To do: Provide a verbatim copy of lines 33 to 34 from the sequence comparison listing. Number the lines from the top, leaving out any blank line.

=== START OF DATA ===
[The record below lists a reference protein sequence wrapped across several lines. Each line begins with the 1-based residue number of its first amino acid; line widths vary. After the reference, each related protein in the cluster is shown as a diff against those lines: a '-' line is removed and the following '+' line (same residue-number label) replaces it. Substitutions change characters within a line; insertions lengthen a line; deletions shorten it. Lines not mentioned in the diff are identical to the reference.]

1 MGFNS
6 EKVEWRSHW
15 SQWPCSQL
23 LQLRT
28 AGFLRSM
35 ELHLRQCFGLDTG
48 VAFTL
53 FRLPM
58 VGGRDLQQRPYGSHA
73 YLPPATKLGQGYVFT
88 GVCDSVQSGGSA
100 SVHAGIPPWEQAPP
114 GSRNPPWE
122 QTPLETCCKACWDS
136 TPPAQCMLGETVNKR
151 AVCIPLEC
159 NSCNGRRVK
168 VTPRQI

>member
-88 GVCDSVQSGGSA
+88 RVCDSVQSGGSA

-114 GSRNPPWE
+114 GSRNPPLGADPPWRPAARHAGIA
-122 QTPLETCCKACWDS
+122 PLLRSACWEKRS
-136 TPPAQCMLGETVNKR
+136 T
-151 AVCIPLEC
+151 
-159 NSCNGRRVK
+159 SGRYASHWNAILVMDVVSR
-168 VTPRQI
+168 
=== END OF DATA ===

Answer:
-168 VTPRQI
+168 